Oil futures fell sharply Friday as Russia balked at a call by the Organization of the Petroleum Exporting Countries for additional production cuts and as investors again fled assets perceived as risky on worries over the economic impact of the global spread of COVID-19.
West Texas Intermediate crude for April delivery CLJ20, -6.75% dropped $3.22, or 7%, to $42.68 a barrel on the New York Mercantile Exchange, with prices poised for the lowest front-month contract finish since Dec. 24, 2018, according to FactSet data.
May Brent crude BRNK20, -6.62%, the global crude benchmark, was down $3.24, or 6.4%, to $46.75 a barrel on ICE Futures Europe, after hitting the lowest intraday level for a most active contract since July 2017.
News reports said Russia, a key OPEC ally, resisted a call by the cartel for extra production cuts through the end of this year. The impasse comes after OPEC ministers on Thursday agreed on a call that would see the cartel cut production by a further 1 million barrels a day, while OPEC allies, led by Russia, would reduce output by an additional 500,000 barrels.
“If Russia maintains its tough stance, prompting OPEC to withdraw its offer, Brent risks plunging to $40 and below,” said Carsten Fritsch, analyst at Commerzbank, in a note. “The market would then have to be rebalanced by a decline in U.S. shale oil production, which would require lower prices for a prolonged period. If Russia approves the production cut, the oil price is likely to stabilize and Brent should climb back towards the $60 mark over the coming weeks.”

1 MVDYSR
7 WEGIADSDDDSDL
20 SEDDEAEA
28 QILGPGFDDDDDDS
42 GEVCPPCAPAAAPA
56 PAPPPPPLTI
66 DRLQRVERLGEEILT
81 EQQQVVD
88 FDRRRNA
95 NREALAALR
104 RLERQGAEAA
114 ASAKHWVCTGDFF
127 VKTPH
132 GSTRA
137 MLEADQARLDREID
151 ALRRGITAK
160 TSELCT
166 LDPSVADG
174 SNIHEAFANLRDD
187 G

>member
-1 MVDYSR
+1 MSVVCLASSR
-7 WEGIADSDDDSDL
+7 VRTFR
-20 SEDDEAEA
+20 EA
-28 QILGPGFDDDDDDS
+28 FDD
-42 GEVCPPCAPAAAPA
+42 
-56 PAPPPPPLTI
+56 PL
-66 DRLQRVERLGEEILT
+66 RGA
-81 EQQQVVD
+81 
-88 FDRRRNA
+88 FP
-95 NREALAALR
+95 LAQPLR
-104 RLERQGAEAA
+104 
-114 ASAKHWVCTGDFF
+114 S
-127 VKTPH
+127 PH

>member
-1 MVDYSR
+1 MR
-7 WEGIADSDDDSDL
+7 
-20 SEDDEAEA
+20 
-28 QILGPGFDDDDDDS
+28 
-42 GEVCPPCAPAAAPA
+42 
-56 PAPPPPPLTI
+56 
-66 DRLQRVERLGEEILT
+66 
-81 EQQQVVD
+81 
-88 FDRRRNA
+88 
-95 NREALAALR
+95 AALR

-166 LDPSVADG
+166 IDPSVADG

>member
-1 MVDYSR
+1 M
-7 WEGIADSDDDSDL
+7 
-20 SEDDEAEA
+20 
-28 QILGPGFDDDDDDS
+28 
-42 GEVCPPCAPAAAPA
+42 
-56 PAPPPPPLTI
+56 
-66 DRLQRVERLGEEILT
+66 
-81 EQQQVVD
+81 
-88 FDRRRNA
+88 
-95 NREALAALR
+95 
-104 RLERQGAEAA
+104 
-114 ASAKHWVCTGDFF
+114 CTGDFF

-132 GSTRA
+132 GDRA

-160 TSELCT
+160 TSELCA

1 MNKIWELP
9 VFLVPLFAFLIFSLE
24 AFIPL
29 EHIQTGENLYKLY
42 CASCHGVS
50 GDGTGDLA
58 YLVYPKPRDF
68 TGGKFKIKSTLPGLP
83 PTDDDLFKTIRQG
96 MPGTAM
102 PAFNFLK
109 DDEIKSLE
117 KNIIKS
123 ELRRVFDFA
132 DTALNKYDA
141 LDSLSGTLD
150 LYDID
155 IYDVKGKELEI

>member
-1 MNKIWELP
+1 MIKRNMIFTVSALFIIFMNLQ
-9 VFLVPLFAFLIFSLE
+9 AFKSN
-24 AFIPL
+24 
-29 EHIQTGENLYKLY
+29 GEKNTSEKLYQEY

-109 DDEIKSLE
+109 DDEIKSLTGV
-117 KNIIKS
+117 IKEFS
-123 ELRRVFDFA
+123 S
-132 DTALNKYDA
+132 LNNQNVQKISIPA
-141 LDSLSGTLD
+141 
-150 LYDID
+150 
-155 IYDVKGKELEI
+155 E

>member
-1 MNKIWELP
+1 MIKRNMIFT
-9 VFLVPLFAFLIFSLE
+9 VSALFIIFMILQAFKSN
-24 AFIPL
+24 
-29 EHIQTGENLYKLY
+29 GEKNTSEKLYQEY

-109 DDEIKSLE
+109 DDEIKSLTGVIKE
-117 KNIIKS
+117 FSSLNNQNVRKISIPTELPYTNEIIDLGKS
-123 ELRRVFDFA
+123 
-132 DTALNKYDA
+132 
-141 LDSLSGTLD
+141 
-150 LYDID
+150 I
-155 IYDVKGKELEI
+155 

Russia said it was too early to predict the coronavirus outbreak’s impact on global energy demand, Reuters reported, citing sources.
If Russia fails to agree to additional output cuts, it would be “bad for prices and OPEC” in the “very short term,” said James Williams, energy economist at WTRG Economics.
“But by the time the world is recovering from the economic impact of the coronavirus…U.S. production will be in decline. That will be good for OPEC in the fall,” he told MarketWatch, adding that the “low oil prices will help the rate of economic recovery.
Oil prices also suffered as investors around the world continued to dump stocks, commodities and other assets perceived as risky in favor of traditional havens on worries over the continued spread of the coronavirus.
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Still, oil pared losses somewhat after a stronger-than-expected February jobs report, which saw the U.S. economy add 273,000 new jobs in February. The rise topped the consensus forecast for a rise in payrolls of 165,000.
April natural gas NGJ20, -1.69% shed 2.2% to $1.733 per million British thermal units.